Sunday, December 12, 2010

NFL Home Field Advantage

So much is always made about home field advantage, including in the National Football League.  Is home field really THAT much of an advantage?  Let's start by looking this years regular season thus far.  Home teams this year are 107-85 (.557).  That indicates there is some sort of advantage to playing at home obviously, but at the same point it is not as if all teams are evenly matched.  Only 2003 has seen home teams win 60 percent or more of its games this decade.  The question is whether this a decline in home field advantage or an increase in parody.

A Case for the Decline in Home Field Advantage
What we need to keep in mind is we are talking about professional football not collegiate football.  This is their job to play football and win games.  Fan bases tend to be more evenly split at any game as there are only 32 NFL teams compared to 120 Division I teams.  Most of these professional football players don't call the town they play in "home".  After all, who would want to live in Buffalo???  So the argument that away teams are away from home and will not perform as well is pretty weak.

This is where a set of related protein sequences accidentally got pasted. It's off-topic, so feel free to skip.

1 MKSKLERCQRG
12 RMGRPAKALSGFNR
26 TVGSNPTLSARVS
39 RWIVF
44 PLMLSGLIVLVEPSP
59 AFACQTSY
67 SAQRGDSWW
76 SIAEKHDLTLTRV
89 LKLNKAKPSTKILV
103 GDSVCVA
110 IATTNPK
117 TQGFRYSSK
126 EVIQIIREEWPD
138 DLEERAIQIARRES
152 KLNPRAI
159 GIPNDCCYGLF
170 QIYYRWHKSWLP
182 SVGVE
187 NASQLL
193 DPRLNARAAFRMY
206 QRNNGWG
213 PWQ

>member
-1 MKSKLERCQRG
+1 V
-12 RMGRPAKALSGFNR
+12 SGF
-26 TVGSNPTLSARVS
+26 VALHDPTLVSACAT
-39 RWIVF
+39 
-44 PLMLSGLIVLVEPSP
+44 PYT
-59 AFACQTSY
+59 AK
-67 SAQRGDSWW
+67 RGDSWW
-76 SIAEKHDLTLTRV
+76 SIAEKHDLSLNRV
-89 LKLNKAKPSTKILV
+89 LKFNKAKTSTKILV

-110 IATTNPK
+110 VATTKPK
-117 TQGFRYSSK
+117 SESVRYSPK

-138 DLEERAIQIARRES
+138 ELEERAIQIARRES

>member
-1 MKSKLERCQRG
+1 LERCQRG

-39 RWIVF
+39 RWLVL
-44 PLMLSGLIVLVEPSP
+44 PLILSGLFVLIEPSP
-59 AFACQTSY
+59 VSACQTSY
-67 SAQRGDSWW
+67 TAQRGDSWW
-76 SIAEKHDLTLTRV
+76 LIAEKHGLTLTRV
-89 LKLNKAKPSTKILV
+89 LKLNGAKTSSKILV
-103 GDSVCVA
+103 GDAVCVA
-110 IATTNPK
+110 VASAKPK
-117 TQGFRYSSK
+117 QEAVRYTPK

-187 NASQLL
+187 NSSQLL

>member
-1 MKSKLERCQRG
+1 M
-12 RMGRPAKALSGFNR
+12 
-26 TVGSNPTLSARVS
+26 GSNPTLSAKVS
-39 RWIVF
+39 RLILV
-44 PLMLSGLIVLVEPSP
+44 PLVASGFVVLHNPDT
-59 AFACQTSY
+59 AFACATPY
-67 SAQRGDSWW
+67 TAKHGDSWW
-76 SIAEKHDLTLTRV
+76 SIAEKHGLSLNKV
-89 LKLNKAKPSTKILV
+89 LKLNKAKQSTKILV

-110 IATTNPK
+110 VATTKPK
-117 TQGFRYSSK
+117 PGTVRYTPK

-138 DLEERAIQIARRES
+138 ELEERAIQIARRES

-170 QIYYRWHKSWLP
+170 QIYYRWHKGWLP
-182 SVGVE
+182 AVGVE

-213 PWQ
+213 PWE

The stadiums today are not the stadiums they used to be.  That may seem backward but when you think about the path that franchises are going, the stadiums are drifting toward a similar norm directed at entertaining corporate outings rather than providing a home field advantage.  Three of the toughest places to play (Three Rivers Stadium in Pittsburgh, Astrodome in Houston and Veterans Stadium in Philadelphia) are no longer.  Although some of these new stadiums have provided a better home winning percentage than the league average, it needs to be taken into account that many of these teams are good football teams.